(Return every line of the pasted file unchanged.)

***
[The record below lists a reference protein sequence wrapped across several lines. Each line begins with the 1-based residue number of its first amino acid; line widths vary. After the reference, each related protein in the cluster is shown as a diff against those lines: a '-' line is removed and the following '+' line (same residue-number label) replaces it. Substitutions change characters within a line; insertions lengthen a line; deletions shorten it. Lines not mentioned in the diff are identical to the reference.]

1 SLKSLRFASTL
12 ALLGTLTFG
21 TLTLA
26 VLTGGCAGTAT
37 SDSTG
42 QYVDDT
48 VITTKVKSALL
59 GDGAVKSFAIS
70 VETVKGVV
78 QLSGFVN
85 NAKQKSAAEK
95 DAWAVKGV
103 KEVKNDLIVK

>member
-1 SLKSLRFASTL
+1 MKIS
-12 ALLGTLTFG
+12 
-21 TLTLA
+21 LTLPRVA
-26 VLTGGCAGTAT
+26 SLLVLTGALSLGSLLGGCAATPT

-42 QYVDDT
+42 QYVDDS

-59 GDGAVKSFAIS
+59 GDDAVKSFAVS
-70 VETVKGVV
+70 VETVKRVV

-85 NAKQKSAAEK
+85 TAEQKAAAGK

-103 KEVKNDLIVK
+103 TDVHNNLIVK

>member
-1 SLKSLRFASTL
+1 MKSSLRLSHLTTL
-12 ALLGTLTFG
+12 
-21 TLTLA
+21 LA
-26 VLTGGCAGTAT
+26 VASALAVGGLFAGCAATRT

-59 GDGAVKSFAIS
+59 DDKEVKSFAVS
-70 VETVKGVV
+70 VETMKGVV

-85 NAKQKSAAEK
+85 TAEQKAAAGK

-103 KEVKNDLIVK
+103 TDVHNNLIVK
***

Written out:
[The record below lists a reference protein sequence wrapped across several lines. Each line begins with the 1-based residue number of its first amino acid; line widths vary. After the reference, each related protein in the cluster is shown as a diff against those lines: a '-' line is removed and the following '+' line (same residue-number label) replaces it. Substitutions change characters within a line; insertions lengthen a line; deletions shorten it. Lines not mentioned in the diff are identical to the reference.]

1 SLKSLRFASTL
12 ALLGTLTFG
21 TLTLA
26 VLTGGCAGTAT
37 SDSTG
42 QYVDDT
48 VITTKVKSALL
59 GDGAVKSFAIS
70 VETVKGVV
78 QLSGFVN
85 NAKQKSAAEK
95 DAWAVKGV
103 KEVKNDLIVK

>member
-1 SLKSLRFASTL
+1 MKIS
-12 ALLGTLTFG
+12 
-21 TLTLA
+21 LTLPRVA
-26 VLTGGCAGTAT
+26 SLLVLTGALSLGSLLGGCAATPT

-42 QYVDDT
+42 QYVDDS

-59 GDGAVKSFAIS
+59 GDDAVKSFAVS
-70 VETVKGVV
+70 VETVKRVV

-85 NAKQKSAAEK
+85 TAEQKAAAGK

-103 KEVKNDLIVK
+103 TDVHNNLIVK

>member
-1 SLKSLRFASTL
+1 MKSSLRLSHLTTL
-12 ALLGTLTFG
+12 
-21 TLTLA
+21 LA
-26 VLTGGCAGTAT
+26 VASALAVGGLFAGCAATRT

-59 GDGAVKSFAIS
+59 DDKEVKSFAVS
-70 VETVKGVV
+70 VETMKGVV

-85 NAKQKSAAEK
+85 TAEQKAAAGK

-103 KEVKNDLIVK
+103 TDVHNNLIVK